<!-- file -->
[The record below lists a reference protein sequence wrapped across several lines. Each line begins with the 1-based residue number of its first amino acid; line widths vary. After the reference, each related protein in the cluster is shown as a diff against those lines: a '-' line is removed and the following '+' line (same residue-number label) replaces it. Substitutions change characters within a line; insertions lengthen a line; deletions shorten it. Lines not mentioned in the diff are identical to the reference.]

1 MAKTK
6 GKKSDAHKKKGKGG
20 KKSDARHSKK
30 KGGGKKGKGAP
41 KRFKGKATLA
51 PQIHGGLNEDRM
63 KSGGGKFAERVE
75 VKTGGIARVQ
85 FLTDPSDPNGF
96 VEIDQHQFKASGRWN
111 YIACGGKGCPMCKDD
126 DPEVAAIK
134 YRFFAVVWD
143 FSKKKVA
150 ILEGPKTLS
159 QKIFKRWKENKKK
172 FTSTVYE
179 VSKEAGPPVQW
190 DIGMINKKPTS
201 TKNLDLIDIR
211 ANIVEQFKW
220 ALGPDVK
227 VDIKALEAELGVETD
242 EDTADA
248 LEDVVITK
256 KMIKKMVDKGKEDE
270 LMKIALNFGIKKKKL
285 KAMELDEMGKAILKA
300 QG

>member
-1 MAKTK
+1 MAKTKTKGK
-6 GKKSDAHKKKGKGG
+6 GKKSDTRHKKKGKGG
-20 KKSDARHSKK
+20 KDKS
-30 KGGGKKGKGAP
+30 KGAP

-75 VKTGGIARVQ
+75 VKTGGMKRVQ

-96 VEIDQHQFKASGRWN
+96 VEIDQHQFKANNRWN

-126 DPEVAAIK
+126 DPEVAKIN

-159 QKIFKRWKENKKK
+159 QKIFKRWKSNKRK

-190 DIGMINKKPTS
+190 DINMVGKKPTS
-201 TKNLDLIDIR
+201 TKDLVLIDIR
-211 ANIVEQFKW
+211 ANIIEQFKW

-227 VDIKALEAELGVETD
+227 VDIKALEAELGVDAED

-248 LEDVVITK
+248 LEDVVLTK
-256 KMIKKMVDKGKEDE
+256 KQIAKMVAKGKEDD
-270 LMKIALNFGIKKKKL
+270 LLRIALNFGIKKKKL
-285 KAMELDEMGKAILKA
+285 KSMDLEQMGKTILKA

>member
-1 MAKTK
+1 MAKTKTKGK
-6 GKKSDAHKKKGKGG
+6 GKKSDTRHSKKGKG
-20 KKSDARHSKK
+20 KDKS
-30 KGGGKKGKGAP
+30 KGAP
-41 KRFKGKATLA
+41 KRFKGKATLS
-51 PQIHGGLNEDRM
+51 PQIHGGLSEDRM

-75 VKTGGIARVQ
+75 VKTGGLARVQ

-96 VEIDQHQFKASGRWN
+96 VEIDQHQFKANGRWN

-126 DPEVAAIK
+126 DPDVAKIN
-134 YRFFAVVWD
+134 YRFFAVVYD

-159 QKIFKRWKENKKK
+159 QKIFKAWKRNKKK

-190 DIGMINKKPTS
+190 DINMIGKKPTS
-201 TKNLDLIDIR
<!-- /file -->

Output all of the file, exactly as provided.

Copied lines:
[The record below lists a reference protein sequence wrapped across several lines. Each line begins with the 1-based residue number of its first amino acid; line widths vary. After the reference, each related protein in the cluster is shown as a diff against those lines: a '-' line is removed and the following '+' line (same residue-number label) replaces it. Substitutions change characters within a line; insertions lengthen a line; deletions shorten it. Lines not mentioned in the diff are identical to the reference.]

1 MAKTK
6 GKKSDAHKKKGKGG
20 KKSDARHSKK
30 KGGGKKGKGAP
41 KRFKGKATLA
51 PQIHGGLNEDRM
63 KSGGGKFAERVE
75 VKTGGIARVQ
85 FLTDPSDPNGF
96 VEIDQHQFKASGRWN
111 YIACGGKGCPMCKDD
126 DPEVAAIK
134 YRFFAVVWD
143 FSKKKVA
150 ILEGPKTLS
159 QKIFKRWKENKKK
172 FTSTVYE
179 VSKEAGPPVQW
190 DIGMINKKPTS
201 TKNLDLIDIR
211 ANIVEQFKW
220 ALGPDVK
227 VDIKALEAELGVETD
242 EDTADA
248 LEDVVITK
256 KMIKKMVDKGKEDE
270 LMKIALNFGIKKKKL
285 KAMELDEMGKAILKA
300 QG

>member
-1 MAKTK
+1 MAKTKTKGK
-6 GKKSDAHKKKGKGG
+6 GKKSDTRHKKKGKGG
-20 KKSDARHSKK
+20 KDKS
-30 KGGGKKGKGAP
+30 KGAP

-75 VKTGGIARVQ
+75 VKTGGMKRVQ

-96 VEIDQHQFKASGRWN
+96 VEIDQHQFKANNRWN

-126 DPEVAAIK
+126 DPEVAKIN

-159 QKIFKRWKENKKK
+159 QKIFKRWKSNKRK

-190 DIGMINKKPTS
+190 DINMVGKKPTS
-201 TKNLDLIDIR
+201 TKDLVLIDIR
-211 ANIVEQFKW
+211 ANIIEQFKW

-227 VDIKALEAELGVETD
+227 VDIKALEAELGVDAED

-248 LEDVVITK
+248 LEDVVLTK
-256 KMIKKMVDKGKEDE
+256 KQIAKMVAKGKEDD
-270 LMKIALNFGIKKKKL
+270 LLRIALNFGIKKKKL
-285 KAMELDEMGKAILKA
+285 KSMDLEQMGKTILKA

>member
-1 MAKTK
+1 MAKTKTKGK
-6 GKKSDAHKKKGKGG
+6 GKKSDTRHSKKGKG
-20 KKSDARHSKK
+20 KDKS
-30 KGGGKKGKGAP
+30 KGAP
-41 KRFKGKATLA
+41 KRFKGKATLS
-51 PQIHGGLNEDRM
+51 PQIHGGLSEDRM

-75 VKTGGIARVQ
+75 VKTGGLARVQ

-96 VEIDQHQFKASGRWN
+96 VEIDQHQFKANGRWN

-126 DPEVAAIK
+126 DPDVAKIN
-134 YRFFAVVWD
+134 YRFFAVVYD

-159 QKIFKRWKENKKK
+159 QKIFKAWKRNKKK

-190 DIGMINKKPTS
+190 DINMIGKKPTS
-201 TKNLDLIDIR